In order to start a diesel engine, the injection pump must be set in such a way that sufficient fuel pressure can be generated, then the crankshaft must be set in a sufficiently fast rotary motion so that compression starts auto-ignition. The crankshaft can be turned by hand using a crank or a cable pull, a starter motor or compressed air , for example . With simple motors, electrical components are only used for monitoring.

In principle there is no need to start a diesel engine. If the engine is warm, it starts immediately even at low temperatures. If the engine is not at operating temperature, however, it may have to be preheated . The air temperature from which an engine must be preheated depends on its design. This is approximately at prechamber , in the swirl chamber engines and with direct injection . In the case of small diesel engines (displacement less than 1000 cm³ per cylinder), glow plugs are used which are built into the secondary combustion chamber; with direct injection, they protrude into the main combustion chamber. In large commercial vehicle engines, a flame starter system is installed instead of glow plugs . In addition to their function as starting aid, the glow plugs in modern engines are also activated by the control unit when the engine is not starting, which increases the combustion chamber temperature, for example to support the regeneration of the particulate filter system. ${\ displaystyle <40 \, ^ {\ circ} \ mathrm {C}}$${\ displaystyle <20 \, ^ {\ circ} \ mathrm {C}}$${\ displaystyle <0 \, ^ {\ circ} \ mathrm {C}}$

Some engines also have a change in valve timing as a jump start. The simplest design is the “decompression lever”, which, when activated, causes the cylinder exhaust valves to remain open until the crankshaft and its flywheel have reached the starting speed. After closing the decompression lever, the exhaust valves close again, the momentum should lead to the onset of the initial ignition. In the pre-chamber diesel engine XII Jv 170/240 from Ganz & Co., the timing of the intake camshaft is changed during the starting process, so that the intake valves only open very late. This creates a negative pressure in the combustion chamber, which ensures that the incoming intake air experiences a temperature increase due to the sudden increase in pressure; in this way, the ignition temperature in the engine can be achieved without glow plugs.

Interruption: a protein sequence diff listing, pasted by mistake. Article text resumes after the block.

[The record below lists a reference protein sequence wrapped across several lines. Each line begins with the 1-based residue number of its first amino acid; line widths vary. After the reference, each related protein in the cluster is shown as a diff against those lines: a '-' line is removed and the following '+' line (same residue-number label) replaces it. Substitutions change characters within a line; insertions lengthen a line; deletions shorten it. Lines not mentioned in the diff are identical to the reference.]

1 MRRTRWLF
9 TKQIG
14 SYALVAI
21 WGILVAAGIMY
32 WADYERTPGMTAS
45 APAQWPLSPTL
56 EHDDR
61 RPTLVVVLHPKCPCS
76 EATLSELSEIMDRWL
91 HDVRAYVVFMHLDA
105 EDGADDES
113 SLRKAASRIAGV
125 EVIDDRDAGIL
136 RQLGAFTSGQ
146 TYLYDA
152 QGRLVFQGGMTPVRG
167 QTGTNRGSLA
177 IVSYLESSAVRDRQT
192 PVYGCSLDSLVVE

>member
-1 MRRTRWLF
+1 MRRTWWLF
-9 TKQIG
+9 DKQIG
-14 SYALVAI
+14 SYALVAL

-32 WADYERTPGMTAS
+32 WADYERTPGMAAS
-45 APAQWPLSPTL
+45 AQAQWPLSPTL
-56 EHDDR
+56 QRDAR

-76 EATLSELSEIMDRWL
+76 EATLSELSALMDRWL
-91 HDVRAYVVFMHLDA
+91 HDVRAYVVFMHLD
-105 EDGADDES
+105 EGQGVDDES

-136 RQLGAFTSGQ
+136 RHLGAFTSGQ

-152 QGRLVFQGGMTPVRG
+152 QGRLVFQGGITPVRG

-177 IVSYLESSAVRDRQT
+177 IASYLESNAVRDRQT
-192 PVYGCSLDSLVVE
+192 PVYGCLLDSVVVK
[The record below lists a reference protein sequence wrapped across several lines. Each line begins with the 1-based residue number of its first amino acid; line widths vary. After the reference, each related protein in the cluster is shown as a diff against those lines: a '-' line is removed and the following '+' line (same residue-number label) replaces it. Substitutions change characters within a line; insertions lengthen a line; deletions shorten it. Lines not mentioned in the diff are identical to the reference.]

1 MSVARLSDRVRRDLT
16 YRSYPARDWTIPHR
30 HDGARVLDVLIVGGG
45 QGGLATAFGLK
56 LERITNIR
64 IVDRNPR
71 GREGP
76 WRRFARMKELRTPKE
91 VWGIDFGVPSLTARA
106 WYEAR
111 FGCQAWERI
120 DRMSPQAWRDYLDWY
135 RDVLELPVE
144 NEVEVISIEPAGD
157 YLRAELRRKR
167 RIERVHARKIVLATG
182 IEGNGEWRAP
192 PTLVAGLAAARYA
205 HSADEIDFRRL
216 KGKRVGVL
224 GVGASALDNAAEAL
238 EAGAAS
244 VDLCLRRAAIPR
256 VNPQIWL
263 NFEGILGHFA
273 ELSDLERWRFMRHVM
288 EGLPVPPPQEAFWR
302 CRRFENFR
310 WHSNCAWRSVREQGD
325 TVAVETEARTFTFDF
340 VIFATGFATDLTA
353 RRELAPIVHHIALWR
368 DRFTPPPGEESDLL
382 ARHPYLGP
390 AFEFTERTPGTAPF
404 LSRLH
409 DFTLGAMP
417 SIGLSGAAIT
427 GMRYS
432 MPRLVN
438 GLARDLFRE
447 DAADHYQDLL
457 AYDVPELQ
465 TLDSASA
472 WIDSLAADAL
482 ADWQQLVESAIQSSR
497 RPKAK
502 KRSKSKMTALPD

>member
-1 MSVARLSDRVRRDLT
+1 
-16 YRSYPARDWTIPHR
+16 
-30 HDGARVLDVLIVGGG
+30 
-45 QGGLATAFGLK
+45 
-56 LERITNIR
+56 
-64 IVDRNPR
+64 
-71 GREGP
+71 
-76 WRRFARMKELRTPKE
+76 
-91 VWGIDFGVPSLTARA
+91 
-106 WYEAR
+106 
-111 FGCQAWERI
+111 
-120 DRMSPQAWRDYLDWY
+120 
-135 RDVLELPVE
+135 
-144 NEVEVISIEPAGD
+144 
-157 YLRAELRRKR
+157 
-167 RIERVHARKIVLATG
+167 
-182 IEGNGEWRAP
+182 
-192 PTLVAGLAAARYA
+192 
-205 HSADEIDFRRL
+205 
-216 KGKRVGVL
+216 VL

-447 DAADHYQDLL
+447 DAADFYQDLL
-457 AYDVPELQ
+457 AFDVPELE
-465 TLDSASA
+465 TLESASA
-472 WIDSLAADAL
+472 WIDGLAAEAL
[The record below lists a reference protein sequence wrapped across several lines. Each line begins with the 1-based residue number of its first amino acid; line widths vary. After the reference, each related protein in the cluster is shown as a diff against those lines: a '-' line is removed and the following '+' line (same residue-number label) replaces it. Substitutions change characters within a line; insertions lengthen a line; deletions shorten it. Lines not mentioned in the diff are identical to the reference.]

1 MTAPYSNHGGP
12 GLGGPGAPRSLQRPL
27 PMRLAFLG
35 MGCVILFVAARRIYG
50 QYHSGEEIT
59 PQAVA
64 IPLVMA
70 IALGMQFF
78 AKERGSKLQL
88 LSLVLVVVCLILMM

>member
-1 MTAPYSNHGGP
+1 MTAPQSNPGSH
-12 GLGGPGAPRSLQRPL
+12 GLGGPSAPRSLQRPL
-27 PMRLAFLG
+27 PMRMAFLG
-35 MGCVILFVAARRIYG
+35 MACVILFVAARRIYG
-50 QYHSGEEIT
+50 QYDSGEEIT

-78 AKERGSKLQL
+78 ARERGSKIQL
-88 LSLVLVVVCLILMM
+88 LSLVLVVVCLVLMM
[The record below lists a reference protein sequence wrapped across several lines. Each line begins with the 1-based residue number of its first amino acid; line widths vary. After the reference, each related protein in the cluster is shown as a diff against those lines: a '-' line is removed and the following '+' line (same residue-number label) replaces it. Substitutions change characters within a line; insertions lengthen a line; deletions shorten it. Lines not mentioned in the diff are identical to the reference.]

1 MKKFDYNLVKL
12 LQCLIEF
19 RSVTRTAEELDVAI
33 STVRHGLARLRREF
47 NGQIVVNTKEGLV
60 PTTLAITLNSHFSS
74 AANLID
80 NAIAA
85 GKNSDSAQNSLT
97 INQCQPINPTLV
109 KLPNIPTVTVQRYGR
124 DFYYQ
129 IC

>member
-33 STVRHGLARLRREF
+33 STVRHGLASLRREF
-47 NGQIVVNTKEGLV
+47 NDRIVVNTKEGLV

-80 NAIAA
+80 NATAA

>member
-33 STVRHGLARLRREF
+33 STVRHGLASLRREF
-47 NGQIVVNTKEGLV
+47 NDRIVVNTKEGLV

Since no ignition and in some designs generally no electrical system is required to keep the engine running, switching off the electrical system cannot stop the engine in such engines. In older vehicles with diesel engines, even removing the key does not stop the machine. To stop the engine, the exhaust brake is activated until the engine dies or the fuel supply to the injection nozzles is interrupted by means of a valve flap. In modern vehicle engines, this is electronically regulated so that the behavior of the ignition key in a modern diesel car does not differ from that of a car with a gasoline engine.

## Special features of engines for driving motor vehicles

### Throttle valves

With the principle of the diesel process, throttle valves are in principle not required and, because of the throttle losses (enlargement of the gas exchange loop), do not make sense for the efficiency. However, there are throttle valves in modern diesel engines: In engines with two intake ports, one intake port is designed as a filling port and the other as a swirl port. A throttle valve called a "swirl valve" is installed in the inlet channel, which is designed as a filling channel and is closed in the partial load range. This improves the mixing of air and fuel, which is used to reduce exhaust emissions. The throttle valve is also increasingly used to improve the intake air flow noise behavior ( English sound design ).

There are examples in history of diesel engines that were equipped with a throttle valve for another reason. So z. B. the OM 138 from Daimler-Benz from 1936. Up until the 1980s, Daimler-Benz built throttle valves in diesel engines because the Bosch injection pump used earlier was pneumatic, ie. H. was controlled by a slight negative pressure in the intake tract . This type of control is, however, quite susceptible to the formation of black smoke in some operating states: The engine is over-greased with too much diesel fuel, which does not burn completely and produces soot.

### Injection techniques

In the case of diesel engines for passenger cars, despite their poorer efficiency, indirect injection of the fuel was initially used, as it is favorable in terms of exhaust gas and noise emissions. Only at the end of the 1980s was there an increasing switch to direct injection. Modern direct-injection diesel engines for passenger cars generally have common rail injection .